Some new devices are a pain to set up and then once you’re done leave you wondering if your time was well spent. That’s how I often feel about setting up a new PC: it takes a lot of work and afterward I’ll have pretty much what I started with, only in a little faster form. There are, however a few devices that take some effort to set up, but then give you give you results that make all the effort seem worthwhile. The iPhone is like that, and so is the Logitech Squeezebox Duet.
Part of the problem with some of today’s most interesting new devices is that they aren’t exactly like what we’ve had or used before. We lack a conceptual framework for understanding what the devices do or how they work—a framework that’s vital if we hope to use new products in a fluid, easy way. So, let’s start with some background on what the Logitech Squeezebox Duet is.
The Squeezebox Duet is designed to play computer and Internet-derived music through your stereo or home theater or whatever you use for music playback. If you have multiple music sources accessible via PC that you would like to play in another room (or rooms) through high quality speakers, the Squeezebox is for you.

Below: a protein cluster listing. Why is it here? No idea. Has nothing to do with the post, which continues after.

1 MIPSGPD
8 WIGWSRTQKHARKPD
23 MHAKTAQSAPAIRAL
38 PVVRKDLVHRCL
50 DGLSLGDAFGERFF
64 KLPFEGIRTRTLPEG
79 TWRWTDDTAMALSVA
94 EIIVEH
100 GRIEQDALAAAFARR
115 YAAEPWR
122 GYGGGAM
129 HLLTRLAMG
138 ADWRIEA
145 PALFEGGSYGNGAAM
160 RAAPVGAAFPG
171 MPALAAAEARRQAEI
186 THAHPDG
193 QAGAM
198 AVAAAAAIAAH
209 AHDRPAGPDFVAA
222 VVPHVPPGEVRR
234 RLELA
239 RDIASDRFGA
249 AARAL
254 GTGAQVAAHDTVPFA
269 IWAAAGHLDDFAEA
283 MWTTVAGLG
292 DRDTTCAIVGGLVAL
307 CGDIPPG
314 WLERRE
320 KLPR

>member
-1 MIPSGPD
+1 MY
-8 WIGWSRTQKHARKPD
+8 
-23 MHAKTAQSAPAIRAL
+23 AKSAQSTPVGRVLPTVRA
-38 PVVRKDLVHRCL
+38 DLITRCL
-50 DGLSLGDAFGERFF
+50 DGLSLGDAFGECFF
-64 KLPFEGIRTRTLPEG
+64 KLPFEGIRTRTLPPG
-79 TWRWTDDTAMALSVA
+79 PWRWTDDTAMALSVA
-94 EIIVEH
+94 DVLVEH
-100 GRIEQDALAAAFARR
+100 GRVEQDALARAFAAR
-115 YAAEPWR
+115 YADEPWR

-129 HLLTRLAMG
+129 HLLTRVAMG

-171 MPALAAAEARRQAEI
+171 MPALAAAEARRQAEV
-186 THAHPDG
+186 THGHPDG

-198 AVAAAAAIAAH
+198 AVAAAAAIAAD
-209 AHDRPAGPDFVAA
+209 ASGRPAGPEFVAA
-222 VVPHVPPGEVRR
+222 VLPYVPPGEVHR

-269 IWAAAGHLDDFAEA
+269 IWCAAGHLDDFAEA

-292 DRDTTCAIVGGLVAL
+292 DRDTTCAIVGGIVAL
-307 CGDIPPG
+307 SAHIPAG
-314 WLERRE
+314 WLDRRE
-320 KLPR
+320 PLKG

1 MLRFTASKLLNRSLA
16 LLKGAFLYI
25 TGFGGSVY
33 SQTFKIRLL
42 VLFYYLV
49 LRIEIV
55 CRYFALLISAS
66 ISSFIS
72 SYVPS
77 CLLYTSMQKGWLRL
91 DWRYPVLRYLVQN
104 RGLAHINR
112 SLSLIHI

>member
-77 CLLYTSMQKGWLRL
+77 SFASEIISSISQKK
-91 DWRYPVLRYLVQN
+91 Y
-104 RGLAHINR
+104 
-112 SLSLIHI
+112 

Let’s look at some examples. Say you have songs on iTunes on your PC. If your PC is in the kitchen and your home theater is in the living room, Squeezebox allows you to play those iTunes files via your PC. As another example, you may like to use Pandora to create custom “radio “channels on your PC. You could create Pandora channels on your PC and then, via the Squeezebox Duet, play them through your stereo. And so on. Almost any music source you would normally listen to on your PC can now be played through your stereo. Even if you don’t listen to these sources now on your PC, you might like to use them via your stereo because these sources are great for background music and for parties.